Time management tips from an executive coach

Curtis Crosby is a Partner and Executive Leadership Coach at the firm of Velas Coaching LLC, which specializes in providing customized solutions designed specifically to help successful leaders achieve their development goals.

Delegating and time management

Jathan Janove: What are the best steps leaders can take to delegate and manage time more effectively?

Curtis Crosby: As these two traits/skills often go hand in hand, I’ll say that any leader overwhelmed or overworked should looking closely into whether or not they are doing too much “tactically” versus “strategically.”

A leader’s primary role is to set the vision/direction for his/her department as it impacts the organization and company at large—and to achieve results. Those leaders caught up in the weeds (e.g. attending too many meetings, problem-solving non-priorities, wrapped up in extensive hiring practices, or answering the, “just have a minute?” interruptions in a daily schedule) have an opportunity to extract themselves from those practices with a bit of practice and discipline.

It’s tough to self-manage this initially. This is why you hire a coach. Once a client learns to delegate effectively, he/she finds some of that “time back” they have missed over the years.

But delegation can be scary for leaders. “What will I do once I delegate everything?” This is a common question I hear when suggesting better delegation practices. Leaders are continually surprised to learn that newly-discovered calendar time opens up opportunities in the area of strategic thinking!

Another quick time management tactic: Don’t manage “to do” lists. They often get pushed off, forgotten, lost or just ignored. If it’s important, no matter what it is, put it on your calendar. It has a much better chance of getting completed when it has a specific time and date attached to it as part of your overall schedule.

Jathan Janove: Why is “thinking time” important for leaders?

Curtis Crosby: As an outcome of better time management and delegation, a big part of what I promote with my clients is scheduling personal thinking time. For many leaders, this time (initially) sounds frivolous and a bit wasteful. However, I can guarantee almost all the best leaders set aside (mandatory) time for themselves to just sit and THINK. Research tells us this is actually one of the most productive times within an executive’s schedule. I recommend leaders block that one or two days in a seven-day week for an hour (no less) to just sit and think. If you have an administrator or someone who manages your calendar, make it a “no-interruption” hour. You’d be surprised how meaningful that time will be.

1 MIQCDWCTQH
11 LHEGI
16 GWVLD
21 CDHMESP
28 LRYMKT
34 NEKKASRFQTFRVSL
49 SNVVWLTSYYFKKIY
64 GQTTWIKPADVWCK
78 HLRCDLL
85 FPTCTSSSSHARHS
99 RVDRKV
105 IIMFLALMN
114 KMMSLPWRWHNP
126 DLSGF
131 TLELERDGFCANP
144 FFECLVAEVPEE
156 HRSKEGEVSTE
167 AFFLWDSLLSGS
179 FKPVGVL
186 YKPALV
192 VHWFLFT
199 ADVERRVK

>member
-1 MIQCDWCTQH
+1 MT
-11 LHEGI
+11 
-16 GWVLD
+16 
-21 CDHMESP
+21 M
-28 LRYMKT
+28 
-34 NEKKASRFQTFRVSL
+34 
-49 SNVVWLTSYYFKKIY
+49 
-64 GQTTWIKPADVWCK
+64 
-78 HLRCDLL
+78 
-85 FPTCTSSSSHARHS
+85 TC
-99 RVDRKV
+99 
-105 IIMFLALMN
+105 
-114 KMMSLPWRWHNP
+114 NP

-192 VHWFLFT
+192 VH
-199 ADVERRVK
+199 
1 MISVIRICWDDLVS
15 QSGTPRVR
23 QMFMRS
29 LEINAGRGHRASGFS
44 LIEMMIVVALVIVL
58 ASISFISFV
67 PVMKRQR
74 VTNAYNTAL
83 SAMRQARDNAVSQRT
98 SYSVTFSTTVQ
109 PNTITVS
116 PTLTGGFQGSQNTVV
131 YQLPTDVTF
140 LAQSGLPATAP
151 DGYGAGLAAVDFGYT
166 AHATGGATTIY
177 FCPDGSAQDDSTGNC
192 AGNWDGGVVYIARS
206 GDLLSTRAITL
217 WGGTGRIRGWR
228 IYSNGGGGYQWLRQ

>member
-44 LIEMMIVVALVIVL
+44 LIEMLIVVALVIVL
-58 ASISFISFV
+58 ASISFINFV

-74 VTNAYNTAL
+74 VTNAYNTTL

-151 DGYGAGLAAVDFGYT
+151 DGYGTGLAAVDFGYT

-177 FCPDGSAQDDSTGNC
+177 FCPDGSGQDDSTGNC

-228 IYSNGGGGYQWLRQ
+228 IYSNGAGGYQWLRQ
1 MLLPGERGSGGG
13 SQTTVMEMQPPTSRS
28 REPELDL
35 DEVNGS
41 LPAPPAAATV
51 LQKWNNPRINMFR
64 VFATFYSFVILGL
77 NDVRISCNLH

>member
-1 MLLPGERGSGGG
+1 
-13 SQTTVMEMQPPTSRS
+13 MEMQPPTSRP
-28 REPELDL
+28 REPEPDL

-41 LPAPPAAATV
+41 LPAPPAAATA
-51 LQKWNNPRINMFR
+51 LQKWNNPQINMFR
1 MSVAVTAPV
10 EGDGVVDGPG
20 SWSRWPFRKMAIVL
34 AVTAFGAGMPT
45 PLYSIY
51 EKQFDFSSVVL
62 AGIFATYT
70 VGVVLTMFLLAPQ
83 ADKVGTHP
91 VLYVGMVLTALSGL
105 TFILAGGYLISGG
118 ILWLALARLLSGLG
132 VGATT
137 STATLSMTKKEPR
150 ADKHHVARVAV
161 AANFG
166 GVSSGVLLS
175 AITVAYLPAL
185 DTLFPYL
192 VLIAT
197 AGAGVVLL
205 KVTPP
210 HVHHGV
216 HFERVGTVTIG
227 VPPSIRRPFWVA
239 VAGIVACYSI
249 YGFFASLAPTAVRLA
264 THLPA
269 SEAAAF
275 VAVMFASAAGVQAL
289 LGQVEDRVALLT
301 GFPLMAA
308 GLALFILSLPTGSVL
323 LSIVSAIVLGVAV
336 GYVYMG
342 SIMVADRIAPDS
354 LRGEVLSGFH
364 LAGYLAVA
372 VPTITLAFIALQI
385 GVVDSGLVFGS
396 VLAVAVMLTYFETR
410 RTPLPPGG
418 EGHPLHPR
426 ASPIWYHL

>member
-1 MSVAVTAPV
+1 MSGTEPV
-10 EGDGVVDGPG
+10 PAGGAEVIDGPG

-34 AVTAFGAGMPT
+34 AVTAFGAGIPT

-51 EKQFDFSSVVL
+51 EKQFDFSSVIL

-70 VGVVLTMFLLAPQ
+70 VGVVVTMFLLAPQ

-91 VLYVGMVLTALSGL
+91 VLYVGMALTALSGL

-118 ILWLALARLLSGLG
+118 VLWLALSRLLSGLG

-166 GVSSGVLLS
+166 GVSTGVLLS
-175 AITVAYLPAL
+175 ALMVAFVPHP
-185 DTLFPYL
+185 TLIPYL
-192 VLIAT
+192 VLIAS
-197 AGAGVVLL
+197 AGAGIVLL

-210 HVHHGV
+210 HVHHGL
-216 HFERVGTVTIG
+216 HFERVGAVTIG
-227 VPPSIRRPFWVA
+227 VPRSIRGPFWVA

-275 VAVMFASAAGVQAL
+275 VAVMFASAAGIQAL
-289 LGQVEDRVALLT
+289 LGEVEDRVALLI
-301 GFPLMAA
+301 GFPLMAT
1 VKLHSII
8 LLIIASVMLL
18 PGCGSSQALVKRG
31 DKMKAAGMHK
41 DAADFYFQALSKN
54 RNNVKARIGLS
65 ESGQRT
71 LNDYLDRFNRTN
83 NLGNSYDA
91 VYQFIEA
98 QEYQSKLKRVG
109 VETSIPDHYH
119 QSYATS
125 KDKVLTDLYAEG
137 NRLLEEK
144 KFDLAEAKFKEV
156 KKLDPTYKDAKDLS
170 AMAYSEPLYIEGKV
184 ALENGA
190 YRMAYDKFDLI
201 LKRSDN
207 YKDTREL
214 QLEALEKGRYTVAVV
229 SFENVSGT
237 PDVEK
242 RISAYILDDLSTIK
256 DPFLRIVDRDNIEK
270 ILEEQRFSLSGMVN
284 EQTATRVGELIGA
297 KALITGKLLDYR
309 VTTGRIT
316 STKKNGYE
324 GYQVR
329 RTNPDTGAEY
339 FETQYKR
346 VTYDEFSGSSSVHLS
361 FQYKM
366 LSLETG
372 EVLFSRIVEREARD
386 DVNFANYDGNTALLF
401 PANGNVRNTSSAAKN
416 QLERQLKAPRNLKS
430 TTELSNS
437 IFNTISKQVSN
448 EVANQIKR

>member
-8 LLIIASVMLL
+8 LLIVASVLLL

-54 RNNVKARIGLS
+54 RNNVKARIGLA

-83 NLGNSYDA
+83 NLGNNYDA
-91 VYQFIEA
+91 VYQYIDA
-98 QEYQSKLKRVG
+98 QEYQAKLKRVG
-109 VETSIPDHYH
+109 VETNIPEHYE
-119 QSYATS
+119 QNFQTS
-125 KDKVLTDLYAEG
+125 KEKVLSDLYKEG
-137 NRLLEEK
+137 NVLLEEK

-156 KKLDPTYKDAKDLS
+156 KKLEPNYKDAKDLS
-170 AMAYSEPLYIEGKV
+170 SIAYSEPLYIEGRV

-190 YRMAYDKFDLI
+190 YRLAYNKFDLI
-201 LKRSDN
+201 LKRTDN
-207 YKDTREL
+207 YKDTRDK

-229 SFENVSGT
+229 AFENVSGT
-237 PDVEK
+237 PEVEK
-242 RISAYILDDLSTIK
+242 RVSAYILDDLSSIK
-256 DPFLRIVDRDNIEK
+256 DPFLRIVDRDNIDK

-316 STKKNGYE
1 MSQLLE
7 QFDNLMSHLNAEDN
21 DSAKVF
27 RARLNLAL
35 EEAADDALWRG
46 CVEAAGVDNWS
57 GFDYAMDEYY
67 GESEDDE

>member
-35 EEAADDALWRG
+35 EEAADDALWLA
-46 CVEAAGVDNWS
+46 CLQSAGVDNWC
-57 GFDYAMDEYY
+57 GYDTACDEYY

Working with an executive coach

Jathan Janove: What makes for a successful executive coaching engagement?

Curtis Crosby: A leader needs three very important aspects to approaching the engagement: Courage (to take the step towards development and apologizing if necessary for past behavior), Humility (to accept what he/she learns about development areas and a willingness to improve) and Discipline (the structure/rigor to put new practices into place.)

Jathan Janove: What steps should a potential client take to ensure the right fit with a coach?

Curtis Crosby: It is essential for both the client and the coach to feel good about the coaching engagement they are entering into. Minimally, the client should ask for a “chemistry interview,” which allows him/her to interview potential coaching candidates in advance of any formally contracted engagement. Additionally, the client should review the coach’s credentials (education/LinkedIn profile, etc.) to ensure a reasonably strong bench in the background and expertise of the coach candidates.

Another element often overlooked is whether a coach feels there is a match with their prospective clients. As we all have areas of strengths and weaknesses, coaches must assess their value-add relative to the prospect and determine with a fair degree of certainty whether or not this coaching engagement will be a successful one.